The "Whirlpool Galaxy" (Messier 51) is a splendid example of a face-on spiral galaxy gravitationally interacting with a smaller companion galaxy. The spectacular spiral galaxy is also commonly known as NGC 5194, and the smaller companion as NGC 5195, and both are found in the constellation of Canes Venatici.
Visible: Tony and Daphne Hallas (left), Visible: TIE (center) and Near-Infrared: 2MASS (right)
The two visible-light images and the near-infrared image display similar features, with varying sensitivities (due to different photographic exposure times). The long-exposure color image (left) clearly shows the sweeping spiral arms and the fact that the arms include patchy knots of star formation. The companion galaxy, which is classified as an irregular galaxy, lacks the well-defined structure of a spiral galaxy and appears "attached" to the end of a spiral arm in the "Whirlpool Galaxy".
The short-exposure TIE image (center) beautifully reveals the opaque dust lanes within the spiral arms of the spiral galaxy (e.g. at the 1-2 o'clock position in the inner arm). These arms are rich in molecular gas and dust, the raw materials from which stars are born. The blue tint to the arms in this color photograph reflects the fact that spiral arms are the preferential location for the formation of Type O and Type B stars, the hot blue-white stars characterized by large masses and short lifetimes.
The near-infrared image (right) roughly traces the general pattern of spiral arms in NGC 5194. However, near-infrared wavelengths are best for studying older and less massive stars. Hence, the spiral arms, which are dominated by young blue stars, are less prominent in the 2MASS photograph.
Turning your attention to the low-resolution far-infrared image of M51 (above), we see three features: the central core of the spiral galaxy, its two major arms (green) to the upper left and lower right of the center, and the companion galaxy to the north. The spiral arms are barely discerned as emission blobs adjacent to the center of NGC 5194. Far-IR wavelengths are effective for mapping the distribution of dust in galaxies, and as the TIE image showed (above), the "Whirlpool" is rich in dust. [Remember that the IRAS detectors were rectangular, and hence emission features in the far-IR image are stretched along one dimension; in this case, along a line running from the lower left to the upper right.]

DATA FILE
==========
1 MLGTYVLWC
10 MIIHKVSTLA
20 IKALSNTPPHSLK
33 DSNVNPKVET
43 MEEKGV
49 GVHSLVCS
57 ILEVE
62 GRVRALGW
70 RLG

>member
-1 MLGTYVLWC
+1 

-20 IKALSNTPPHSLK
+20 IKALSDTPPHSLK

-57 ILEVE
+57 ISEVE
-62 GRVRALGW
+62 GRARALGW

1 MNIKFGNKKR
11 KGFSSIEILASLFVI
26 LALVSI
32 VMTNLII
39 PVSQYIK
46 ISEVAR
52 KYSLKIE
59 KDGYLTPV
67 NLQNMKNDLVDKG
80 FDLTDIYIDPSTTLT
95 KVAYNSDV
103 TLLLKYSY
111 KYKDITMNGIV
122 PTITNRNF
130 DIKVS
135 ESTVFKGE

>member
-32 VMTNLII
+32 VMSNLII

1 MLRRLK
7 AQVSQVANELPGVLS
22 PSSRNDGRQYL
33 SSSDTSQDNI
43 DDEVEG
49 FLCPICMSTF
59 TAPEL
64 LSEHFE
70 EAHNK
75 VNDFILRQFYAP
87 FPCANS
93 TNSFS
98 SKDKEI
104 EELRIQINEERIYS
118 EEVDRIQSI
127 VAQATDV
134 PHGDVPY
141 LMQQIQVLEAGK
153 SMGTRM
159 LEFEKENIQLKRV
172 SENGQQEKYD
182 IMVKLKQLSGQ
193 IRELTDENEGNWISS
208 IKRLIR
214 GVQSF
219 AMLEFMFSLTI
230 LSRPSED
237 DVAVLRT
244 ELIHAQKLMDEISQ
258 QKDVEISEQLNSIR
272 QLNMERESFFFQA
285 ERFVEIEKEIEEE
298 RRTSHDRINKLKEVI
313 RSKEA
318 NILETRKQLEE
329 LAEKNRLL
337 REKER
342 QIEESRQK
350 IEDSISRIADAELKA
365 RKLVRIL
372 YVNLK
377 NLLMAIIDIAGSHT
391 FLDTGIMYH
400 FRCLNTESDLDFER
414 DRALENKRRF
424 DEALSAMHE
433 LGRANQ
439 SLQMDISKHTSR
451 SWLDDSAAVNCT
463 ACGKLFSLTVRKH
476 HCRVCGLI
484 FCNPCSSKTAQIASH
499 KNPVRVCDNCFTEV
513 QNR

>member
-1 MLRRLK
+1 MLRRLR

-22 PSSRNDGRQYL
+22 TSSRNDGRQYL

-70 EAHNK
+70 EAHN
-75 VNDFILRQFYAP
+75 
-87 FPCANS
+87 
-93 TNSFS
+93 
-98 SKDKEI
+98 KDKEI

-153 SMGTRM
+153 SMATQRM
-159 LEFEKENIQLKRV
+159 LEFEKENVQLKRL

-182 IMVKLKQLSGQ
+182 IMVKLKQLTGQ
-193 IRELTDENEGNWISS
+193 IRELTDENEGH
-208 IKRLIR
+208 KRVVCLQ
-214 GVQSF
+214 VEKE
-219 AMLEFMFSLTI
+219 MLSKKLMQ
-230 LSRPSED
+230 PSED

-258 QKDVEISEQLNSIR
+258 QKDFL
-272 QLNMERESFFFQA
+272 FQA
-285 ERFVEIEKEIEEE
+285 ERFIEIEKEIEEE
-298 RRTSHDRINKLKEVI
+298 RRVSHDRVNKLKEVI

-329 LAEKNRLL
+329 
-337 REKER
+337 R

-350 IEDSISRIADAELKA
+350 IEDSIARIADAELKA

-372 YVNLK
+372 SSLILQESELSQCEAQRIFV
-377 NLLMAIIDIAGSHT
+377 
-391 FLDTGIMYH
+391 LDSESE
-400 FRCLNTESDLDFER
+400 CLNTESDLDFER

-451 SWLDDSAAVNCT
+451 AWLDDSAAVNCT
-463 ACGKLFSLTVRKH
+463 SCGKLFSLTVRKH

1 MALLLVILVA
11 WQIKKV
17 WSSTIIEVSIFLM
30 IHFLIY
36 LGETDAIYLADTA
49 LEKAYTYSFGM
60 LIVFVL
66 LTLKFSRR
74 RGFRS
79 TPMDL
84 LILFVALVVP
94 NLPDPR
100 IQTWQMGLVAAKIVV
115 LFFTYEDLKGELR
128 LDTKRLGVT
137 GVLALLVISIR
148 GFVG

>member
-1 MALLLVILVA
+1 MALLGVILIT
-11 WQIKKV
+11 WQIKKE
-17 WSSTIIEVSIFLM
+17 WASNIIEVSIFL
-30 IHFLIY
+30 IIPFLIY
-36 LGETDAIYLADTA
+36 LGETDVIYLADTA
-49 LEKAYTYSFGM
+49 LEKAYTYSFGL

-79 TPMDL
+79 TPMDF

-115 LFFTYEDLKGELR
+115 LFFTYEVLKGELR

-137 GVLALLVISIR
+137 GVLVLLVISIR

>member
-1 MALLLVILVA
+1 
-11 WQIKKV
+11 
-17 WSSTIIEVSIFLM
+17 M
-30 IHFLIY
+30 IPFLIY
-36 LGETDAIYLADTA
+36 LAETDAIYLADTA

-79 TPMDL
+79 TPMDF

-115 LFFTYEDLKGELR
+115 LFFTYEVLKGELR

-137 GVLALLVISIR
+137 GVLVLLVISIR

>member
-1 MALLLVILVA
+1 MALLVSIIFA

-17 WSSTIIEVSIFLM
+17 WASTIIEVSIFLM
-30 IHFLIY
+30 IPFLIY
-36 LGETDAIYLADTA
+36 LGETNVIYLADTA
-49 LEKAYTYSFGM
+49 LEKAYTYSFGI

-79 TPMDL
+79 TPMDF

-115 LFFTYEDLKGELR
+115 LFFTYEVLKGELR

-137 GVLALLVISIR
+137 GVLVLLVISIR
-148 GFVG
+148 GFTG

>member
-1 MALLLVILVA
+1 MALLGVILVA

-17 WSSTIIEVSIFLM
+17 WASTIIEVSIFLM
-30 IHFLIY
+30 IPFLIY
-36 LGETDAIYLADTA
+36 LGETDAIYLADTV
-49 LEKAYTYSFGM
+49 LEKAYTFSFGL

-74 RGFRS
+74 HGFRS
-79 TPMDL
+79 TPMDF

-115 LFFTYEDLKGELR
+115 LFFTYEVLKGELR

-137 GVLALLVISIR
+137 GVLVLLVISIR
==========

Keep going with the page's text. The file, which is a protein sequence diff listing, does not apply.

Radio: VLA (left) and X-Ray: Chandra (right)
In a similar manner, the radio image (above left) broadly traces the same distribution of light seen in the earlier photos. The spiral arms extending from the galaxy center and the companion galaxy are clearly seen at radio wavelengths. A modest-sized red blob appears to be connected to the end of the southern spiral arm, located about 5 arcminutes to the southeast of the M51 center (8 o'clock position). This is probably a background quasar, and is also seen as a small source in the x-ray image. Many of the distant quasi-stellar sources are strong sources of both radio and x-ray emission. The other radio feature towards the eastern (leftward) edge of the image is not seen at x-ray wavelengths, and its origin is uncertain.
The x-ray image highlights the energetic central regions of the two interacting galaxies. Much of the diffuse glow is from multi-million degree gas. Many of the point-like sources in the x-ray image are due to black holes and neutron stars in binary star systems.
Infrared 15 microns - ISO
Finally, we include a "bonus image" from the European Space Agency's Infrared Space Observatory (ISO). This space-borne observatory operated from 1995-1998, and represented a powerful second-generation capability beyond IRAS. This particular image was taken with a camera operating at a wavelength of 15 microns (15,000 nm), a region referred to as the mid-infrared. This wavelength is intermediate between those of the 2MASS near-infrared and IRAS far-infrared, and has better spatial resolution than IRAS. Mid-IR light is well-suited to studying star formation and tracing dust in spiral galaxies. This image not only shows the galaxy cores and spiral arms, but nicely illustrates the knots of star formation occurring in the arms of M51.
The ultraviolet image from GALEX maps the hotter stars in this galaxy.